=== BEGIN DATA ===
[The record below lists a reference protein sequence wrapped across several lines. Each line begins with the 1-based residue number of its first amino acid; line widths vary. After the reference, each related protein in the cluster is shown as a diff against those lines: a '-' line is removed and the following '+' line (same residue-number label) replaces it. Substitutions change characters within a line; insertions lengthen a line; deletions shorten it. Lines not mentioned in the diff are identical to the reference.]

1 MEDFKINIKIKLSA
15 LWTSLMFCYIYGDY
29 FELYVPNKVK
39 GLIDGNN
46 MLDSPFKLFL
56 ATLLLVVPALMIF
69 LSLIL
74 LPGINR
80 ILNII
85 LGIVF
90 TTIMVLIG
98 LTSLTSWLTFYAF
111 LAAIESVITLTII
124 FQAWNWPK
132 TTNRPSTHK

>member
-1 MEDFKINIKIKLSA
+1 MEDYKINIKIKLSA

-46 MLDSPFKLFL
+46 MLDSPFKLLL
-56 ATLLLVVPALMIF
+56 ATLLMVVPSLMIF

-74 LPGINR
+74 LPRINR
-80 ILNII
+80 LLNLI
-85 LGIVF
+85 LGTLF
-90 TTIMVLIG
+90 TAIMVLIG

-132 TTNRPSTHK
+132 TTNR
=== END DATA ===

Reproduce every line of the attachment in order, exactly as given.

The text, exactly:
[The record below lists a reference protein sequence wrapped across several lines. Each line begins with the 1-based residue number of its first amino acid; line widths vary. After the reference, each related protein in the cluster is shown as a diff against those lines: a '-' line is removed and the following '+' line (same residue-number label) replaces it. Substitutions change characters within a line; insertions lengthen a line; deletions shorten it. Lines not mentioned in the diff are identical to the reference.]

1 MEDFKINIKIKLSA
15 LWTSLMFCYIYGDY
29 FELYVPNKVK
39 GLIDGNN
46 MLDSPFKLFL
56 ATLLLVVPALMIF
69 LSLIL
74 LPGINR
80 ILNII
85 LGIVF
90 TTIMVLIG
98 LTSLTSWLTFYAF
111 LAAIESVITLTII
124 FQAWNWPK
132 TTNRPSTHK

>member
-1 MEDFKINIKIKLSA
+1 MEDYKINIKIKLSA

-46 MLDSPFKLFL
+46 MLDSPFKLLL
-56 ATLLLVVPALMIF
+56 ATLLMVVPSLMIF

-74 LPGINR
+74 LPRINR
-80 ILNII
+80 LLNLI
-85 LGIVF
+85 LGTLF
-90 TTIMVLIG
+90 TAIMVLIG

-132 TTNRPSTHK
+132 TTNR